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Submit your poems to These Fragile Lilacs

updated: 
Tuesday, April 7, 2015 - 10:01pm
These Fragile Lilacs Poetry Magazine

The deadine for submissions for our inaugural volume is May 31, 2015.

Guidelines (full guidelines can be found at thesefragilelilacspoetry.com )

Send poetry submissions to thesefragilelilacs@gmail.com

Please do *not* include any attachments; instead, paste the poems you would like to be submitted directly into your email. You may submit up to five poems per submission cycle.

Include a short (2 to 3 sentence) biography with your submission.

Simultaneous submissions are allowed, but if your poetry gets accepted elsewhere, please let us know ASAP.

We try to respond within four to six weeks, but, usually, we will get back to you within two weeks.

MPCA- Southern Literature and Popular Culture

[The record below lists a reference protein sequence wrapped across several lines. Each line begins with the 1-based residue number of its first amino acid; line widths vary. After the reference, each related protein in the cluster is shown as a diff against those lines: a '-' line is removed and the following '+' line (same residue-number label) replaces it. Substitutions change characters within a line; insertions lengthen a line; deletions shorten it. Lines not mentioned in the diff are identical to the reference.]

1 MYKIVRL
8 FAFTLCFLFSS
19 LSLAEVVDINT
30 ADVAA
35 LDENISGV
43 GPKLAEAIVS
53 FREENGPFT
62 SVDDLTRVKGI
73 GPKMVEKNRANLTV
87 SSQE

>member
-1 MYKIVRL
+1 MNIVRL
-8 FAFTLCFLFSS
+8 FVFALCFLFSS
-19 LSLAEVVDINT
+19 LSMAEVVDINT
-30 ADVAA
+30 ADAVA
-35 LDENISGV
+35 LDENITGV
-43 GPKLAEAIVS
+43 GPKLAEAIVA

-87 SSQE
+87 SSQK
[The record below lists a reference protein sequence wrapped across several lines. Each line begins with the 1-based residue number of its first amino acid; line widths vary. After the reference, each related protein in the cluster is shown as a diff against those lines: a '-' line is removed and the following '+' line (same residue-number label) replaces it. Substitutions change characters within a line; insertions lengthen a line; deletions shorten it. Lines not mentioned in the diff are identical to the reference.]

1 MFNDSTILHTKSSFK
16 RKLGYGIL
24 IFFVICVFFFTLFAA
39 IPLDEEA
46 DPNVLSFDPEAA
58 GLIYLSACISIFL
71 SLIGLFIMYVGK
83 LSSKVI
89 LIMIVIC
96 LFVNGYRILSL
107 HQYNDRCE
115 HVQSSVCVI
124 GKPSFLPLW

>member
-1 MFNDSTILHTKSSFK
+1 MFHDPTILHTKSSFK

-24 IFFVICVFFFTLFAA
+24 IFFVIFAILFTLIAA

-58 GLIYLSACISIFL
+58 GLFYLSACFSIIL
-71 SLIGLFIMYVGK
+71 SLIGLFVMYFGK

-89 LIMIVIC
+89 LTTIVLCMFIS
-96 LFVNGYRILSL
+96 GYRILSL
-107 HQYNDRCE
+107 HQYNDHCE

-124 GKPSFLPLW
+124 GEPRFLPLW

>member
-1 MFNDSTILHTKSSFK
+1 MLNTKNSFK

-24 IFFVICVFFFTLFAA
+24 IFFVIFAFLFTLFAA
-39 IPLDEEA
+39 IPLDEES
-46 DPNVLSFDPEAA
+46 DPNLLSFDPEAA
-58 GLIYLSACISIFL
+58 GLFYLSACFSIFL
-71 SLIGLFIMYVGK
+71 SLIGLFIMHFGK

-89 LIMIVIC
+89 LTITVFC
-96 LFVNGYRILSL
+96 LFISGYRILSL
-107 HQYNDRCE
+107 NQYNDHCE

updated: 
Tuesday, April 7, 2015 - 7:40pm
Midwest Popular Culture Association

Call for Papers
The Southern Literature and Popular Culture area of the Midwest Popular Culture Association seeks panel and paper proposals for the annual Midwest Popular Culture Association/American Culture Association conference, this year to be held Oct. 1-4 at the Hilton Cincinnati Netherland Plaza in Cincinnati, OH.
The area seeks papers whose topics address any aspect of Southern literature or popular culture. This includes works by southerners OR about the south. Topics might address, but are not in any way limited to:
- Literature (either Southern in setting, by author, or theme)
-Television (Justified, Southern reality television shows including Duck Dynasty, etc)
- Film and Theatre

BIRTH STUDIES AREA MPCA/ACA Oct. 1-4, 2015 (deadline: April 30)

updated: 
Tuesday, April 7, 2015 - 7:31pm
Todd Comer

Papers and panel proposals focused around the cultural framing or representation (in comics, film, literature, religious and medical practices, etc.) of birth or the birthing process are welcome. I welcome any theoretical or critical approaches that address birth (understood broadly). Having said that, here is a particular issue of interest: